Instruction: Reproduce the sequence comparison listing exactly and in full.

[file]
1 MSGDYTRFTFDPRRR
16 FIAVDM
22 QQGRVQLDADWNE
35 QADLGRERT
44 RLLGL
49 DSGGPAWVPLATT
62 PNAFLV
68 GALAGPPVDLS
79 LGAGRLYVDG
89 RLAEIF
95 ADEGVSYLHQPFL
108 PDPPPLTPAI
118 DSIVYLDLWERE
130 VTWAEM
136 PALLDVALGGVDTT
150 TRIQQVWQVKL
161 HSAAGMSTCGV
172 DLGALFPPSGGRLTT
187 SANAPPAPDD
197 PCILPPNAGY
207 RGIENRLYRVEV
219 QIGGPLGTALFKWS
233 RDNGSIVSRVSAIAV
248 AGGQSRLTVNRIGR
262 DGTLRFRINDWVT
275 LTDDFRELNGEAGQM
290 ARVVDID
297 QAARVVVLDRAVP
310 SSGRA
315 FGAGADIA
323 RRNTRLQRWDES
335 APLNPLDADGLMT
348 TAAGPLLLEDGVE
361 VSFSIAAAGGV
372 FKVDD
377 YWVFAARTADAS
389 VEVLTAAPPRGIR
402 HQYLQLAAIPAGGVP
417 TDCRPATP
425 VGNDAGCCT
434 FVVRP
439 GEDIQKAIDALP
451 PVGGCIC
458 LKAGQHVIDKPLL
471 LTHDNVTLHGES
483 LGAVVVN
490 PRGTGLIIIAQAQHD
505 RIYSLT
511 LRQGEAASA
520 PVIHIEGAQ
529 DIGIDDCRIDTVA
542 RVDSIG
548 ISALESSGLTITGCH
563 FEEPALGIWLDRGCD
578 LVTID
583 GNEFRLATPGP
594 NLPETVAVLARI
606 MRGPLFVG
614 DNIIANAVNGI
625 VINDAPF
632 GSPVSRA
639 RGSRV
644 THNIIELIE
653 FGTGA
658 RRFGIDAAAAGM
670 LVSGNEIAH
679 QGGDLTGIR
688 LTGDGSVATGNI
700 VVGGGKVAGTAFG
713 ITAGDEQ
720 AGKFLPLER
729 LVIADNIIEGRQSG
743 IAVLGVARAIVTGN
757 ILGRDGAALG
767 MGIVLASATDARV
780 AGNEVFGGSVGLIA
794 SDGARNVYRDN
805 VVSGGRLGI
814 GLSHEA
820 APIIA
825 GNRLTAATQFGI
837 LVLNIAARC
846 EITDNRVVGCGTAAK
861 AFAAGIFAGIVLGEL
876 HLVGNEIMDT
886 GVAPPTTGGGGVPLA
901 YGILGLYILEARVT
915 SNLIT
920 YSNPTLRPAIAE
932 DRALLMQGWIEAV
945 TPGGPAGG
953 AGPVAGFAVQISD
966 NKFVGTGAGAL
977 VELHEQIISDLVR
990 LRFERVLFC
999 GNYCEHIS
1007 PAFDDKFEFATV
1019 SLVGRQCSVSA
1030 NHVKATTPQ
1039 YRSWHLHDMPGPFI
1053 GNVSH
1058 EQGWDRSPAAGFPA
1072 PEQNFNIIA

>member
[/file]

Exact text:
1 MSGDYTRFTFDPRRR
16 FIAVDM
22 QQGRVQLDADWNE
35 QADLGRERT
44 RLLGL
49 DSGGPAWVPLATT
62 PNAFLV
68 GALAGPPVDLS
79 LGAGRLYVDG
89 RLAEIF
95 ADEGVSYLHQPFL
108 PDPPPLTPAI
118 DSIVYLDLWERE
130 VTWAEM
136 PALLDVALGGVDTT
150 TRIQQVWQVKL
161 HSAAGMSTCGV
172 DLGALFPPSGGRLTT
187 SANAPPAPDD
197 PCILPPNAGY
207 RGIENRLYRVEV
219 QIGGPLGTALFKWS
233 RDNGSIVSRVSAIAV
248 AGGQSRLTVNRIGR
262 DGTLRFRINDWVT
275 LTDDFRELNGEAGQM
290 ARVVDID
297 QAARVVVLDRAVP
310 SSGRA
315 FGAGADIA
323 RRNTRLQRWDES
335 APLNPLDADGLMT
348 TAAGPLLLEDGVE
361 VSFSIAAAGGV
372 FKVDD
377 YWVFAARTADAS
389 VEVLTAAPPRGIR
402 HQYLQLAAIPAGGVP
417 TDCRPATP
425 VGNDAGCCT
434 FVVRP
439 GEDIQKAIDALP
451 PVGGCIC
458 LKAGQHVIDKPLL
471 LTHDNVTLHGES
483 LGAVVVN
490 PRGTGLIIIAQAQHD
505 RIYSLT
511 LRQGEAASA
520 PVIHIEGAQ
529 DIGIDDCRIDTVA
542 RVDSIG
548 ISALESSGLTITGCH
563 FEEPALGIWLDRGCD
578 LVTID
583 GNEFRLATPGP
594 NLPETVAVLARI
606 MRGPLFVG
614 DNIIANAVNGI
625 VINDAPF
632 GSPVSRA
639 RGSRV
644 THNIIELIE
653 FGTGA
658 RRFGIDAAAAGM
670 LVSGNEIAH
679 QGGDLTGIR
688 LTGDGSVATGNI
700 VVGGGKVAGTAFG
713 ITAGDEQ
720 AGKFLPLER
729 LVIADNIIEGRQSG
743 IAVLGVARAIVTGN
757 ILGRDGAALG
767 MGIVLASATDARV
780 AGNEVFGGSVGLIA
794 SDGARNVYRDN
805 VVSGGRLGI
814 GLSHEA
820 APIIA
825 GNRLTAATQFGI
837 LVLNIAARC
846 EITDNRVVGCGTAAK
861 AFAAGIFAGIVLGEL
876 HLVGNEIMDT
886 GVAPPTTGGGGVPLA
901 YGILGLYILEARVT
915 SNLIT
920 YSNPTLRPAIAE
932 DRALLMQGWIEAV
945 TPGGPAGG
953 AGPVAGFAVQISD
966 NKFVGTGAGAL
977 VELHEQIISDLVR
990 LRFERVLFC
999 GNYCEHIS
1007 PAFDDKFEFATV
1019 SLVGRQCSVSA
1030 NHVKATTPQ
1039 YRSWHLHDMPGPFI
1053 GNVSH
1058 EQGWDRSPAAGFPA
1072 PEQNFNIIA

>member